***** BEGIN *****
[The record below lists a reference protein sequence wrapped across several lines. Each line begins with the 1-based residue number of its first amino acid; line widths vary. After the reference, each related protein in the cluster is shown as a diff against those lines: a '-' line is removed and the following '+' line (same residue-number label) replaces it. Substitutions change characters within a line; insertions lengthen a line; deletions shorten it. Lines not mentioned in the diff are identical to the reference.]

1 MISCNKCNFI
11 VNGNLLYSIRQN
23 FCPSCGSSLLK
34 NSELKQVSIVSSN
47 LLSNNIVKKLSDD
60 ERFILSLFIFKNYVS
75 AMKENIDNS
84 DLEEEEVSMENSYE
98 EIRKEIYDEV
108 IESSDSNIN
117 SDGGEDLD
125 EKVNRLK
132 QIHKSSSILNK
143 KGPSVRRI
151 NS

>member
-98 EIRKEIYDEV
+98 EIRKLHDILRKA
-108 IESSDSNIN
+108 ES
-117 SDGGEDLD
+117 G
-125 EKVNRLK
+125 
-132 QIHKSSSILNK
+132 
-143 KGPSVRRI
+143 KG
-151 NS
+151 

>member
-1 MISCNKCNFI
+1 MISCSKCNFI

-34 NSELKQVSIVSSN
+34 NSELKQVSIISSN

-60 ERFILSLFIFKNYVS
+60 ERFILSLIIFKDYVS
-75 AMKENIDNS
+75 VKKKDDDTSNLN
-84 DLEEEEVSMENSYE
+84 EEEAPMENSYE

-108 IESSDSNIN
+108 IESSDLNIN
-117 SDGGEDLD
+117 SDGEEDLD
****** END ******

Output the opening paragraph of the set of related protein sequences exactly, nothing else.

[The record below lists a reference protein sequence wrapped across several lines. Each line begins with the 1-based residue number of its first amino acid; line widths vary. After the reference, each related protein in the cluster is shown as a diff against those lines: a '-' line is removed and the following '+' line (same residue-number label) replaces it. Substitutions change characters within a line; insertions lengthen a line; deletions shorten it. Lines not mentioned in the diff are identical to the reference.]